RAC ‘Time Out’ a Chance to Review

Sept. 24, 2009

Now is a good time to ensure that the right technology is in place, before medical necessity reviews are required.

Earlier this year, hospitals and physicians in 17 states received pleasant news from the American Hospital Association (AHA) regarding the Centers for Medicare and Medicaid Service’s (CMS) permanent recovery audit contractor (RAC) program. According to the AHA, reviews that are the most difficult to manage and track – RAC complex reviews for medical necessity – will not begin until early 2010; with diagnosis-related group (DRG) and coding reviews late this year. RAC automatic reviews, which require fewer resources and time, began in late June for the first wave of permanent program states.

A common problem involves glitches with medical-necessity prescreening. This problem is commonly caused by payer rules and edits not being updated in hospital systems or other third-party systems.

Underprepared organizations now have additional time to finalize RAC programs and implement supporting technology for complex reviews. Provider organizations that already had programs in place have six more months to fine-tune systems and implement preventative measures to mitigate risk. Either way, the recent news gives everyone a time out.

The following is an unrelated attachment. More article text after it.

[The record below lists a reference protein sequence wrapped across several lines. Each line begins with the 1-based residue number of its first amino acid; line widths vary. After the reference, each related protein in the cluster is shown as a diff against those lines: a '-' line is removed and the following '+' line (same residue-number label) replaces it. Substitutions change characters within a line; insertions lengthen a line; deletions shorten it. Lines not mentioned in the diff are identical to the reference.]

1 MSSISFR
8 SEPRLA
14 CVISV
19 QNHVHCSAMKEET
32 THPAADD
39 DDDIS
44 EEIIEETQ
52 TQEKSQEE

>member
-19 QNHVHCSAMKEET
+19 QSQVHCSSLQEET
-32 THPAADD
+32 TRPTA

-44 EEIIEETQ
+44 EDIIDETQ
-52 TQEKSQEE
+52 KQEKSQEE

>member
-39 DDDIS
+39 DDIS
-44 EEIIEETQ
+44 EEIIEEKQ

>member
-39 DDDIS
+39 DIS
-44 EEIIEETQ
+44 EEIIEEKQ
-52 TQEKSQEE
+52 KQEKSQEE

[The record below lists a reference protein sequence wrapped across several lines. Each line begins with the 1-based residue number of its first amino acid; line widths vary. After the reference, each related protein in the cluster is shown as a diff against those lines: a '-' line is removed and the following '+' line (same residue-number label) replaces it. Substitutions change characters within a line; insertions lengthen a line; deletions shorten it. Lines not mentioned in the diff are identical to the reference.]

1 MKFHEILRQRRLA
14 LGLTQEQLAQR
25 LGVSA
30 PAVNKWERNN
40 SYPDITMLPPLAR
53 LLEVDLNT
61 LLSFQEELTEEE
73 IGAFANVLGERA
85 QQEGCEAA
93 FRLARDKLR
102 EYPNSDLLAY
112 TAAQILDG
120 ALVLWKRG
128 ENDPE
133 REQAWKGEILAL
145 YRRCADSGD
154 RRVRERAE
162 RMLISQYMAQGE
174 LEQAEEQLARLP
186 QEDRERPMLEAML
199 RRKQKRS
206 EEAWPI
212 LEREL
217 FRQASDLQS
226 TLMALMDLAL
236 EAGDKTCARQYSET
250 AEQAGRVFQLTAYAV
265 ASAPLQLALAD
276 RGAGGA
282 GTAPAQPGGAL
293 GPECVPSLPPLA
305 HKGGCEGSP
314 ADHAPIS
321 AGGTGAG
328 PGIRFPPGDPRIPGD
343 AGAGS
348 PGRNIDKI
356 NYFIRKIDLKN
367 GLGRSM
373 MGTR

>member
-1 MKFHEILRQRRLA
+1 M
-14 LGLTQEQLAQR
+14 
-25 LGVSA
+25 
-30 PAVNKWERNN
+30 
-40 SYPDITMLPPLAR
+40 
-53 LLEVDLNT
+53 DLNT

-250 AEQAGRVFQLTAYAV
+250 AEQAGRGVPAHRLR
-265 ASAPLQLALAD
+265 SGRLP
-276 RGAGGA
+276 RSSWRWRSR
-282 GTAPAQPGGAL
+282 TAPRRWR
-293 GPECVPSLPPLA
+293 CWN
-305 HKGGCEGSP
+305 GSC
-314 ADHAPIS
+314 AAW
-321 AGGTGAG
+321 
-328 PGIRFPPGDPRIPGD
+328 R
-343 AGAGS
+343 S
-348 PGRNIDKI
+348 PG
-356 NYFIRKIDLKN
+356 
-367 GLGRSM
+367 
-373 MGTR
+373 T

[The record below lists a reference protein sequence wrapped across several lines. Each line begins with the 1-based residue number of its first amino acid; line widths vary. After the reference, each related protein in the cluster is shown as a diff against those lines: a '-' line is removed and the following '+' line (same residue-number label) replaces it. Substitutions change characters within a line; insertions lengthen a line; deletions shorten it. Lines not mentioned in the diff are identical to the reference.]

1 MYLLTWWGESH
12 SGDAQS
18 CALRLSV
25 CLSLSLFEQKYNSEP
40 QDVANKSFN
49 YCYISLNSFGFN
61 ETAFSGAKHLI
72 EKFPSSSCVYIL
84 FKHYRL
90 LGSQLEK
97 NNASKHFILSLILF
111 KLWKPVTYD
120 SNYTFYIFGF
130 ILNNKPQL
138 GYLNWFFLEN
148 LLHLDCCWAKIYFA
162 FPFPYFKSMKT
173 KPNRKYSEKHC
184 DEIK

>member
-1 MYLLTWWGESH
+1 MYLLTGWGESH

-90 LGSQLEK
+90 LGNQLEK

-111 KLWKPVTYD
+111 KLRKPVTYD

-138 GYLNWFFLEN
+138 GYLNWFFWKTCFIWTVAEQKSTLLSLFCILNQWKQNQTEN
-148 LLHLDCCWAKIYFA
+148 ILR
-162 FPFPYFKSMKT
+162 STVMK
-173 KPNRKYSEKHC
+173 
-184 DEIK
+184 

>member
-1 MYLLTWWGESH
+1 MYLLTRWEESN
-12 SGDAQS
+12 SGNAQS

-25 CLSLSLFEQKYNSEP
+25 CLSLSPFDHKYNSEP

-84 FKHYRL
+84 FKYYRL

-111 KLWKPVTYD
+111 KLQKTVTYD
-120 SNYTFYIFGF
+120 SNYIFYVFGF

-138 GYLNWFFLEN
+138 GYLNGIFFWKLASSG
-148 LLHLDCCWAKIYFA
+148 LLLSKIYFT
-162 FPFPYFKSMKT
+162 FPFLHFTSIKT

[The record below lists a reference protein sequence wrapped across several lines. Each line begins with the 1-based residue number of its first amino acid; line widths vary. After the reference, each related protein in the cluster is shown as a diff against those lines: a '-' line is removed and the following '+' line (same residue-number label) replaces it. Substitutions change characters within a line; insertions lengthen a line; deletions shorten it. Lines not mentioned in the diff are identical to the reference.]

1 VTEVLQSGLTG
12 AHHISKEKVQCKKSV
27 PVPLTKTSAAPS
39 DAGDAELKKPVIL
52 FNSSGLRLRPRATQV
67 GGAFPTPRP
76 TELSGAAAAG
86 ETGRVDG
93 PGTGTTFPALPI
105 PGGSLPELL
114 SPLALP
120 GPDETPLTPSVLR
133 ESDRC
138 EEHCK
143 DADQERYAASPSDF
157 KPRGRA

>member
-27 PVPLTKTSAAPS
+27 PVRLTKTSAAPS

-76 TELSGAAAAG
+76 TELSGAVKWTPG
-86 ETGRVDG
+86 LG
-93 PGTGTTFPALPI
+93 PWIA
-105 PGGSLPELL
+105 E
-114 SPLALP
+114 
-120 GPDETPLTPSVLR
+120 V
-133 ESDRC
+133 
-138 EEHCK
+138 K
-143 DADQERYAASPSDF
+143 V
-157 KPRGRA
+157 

Provider organizations should use this time to huddle together, analyze their positions and strengthen their defenses. Specifically for chief information officers (CIOs) and RAC teams, now is a good time to ensure that the right technology is in place.

Small to medium physician practices and hospitals with fewer than 50 beds may develop Microsoft Excel spreadsheets or ACCESS databases to track RAC. If an organization has multiple locations and/or a large number of record requests from the RAC, however, something more robust will be necessary.

RACs can request up to 200 records every 45 days for each national provider identifier (NPI). During the demonstration project, approximately 14 percent of all cases requested resulted in a lengthy appeal process. Organizations with multiple NPIs have the potential to be inundated with RAC request letters and appeals.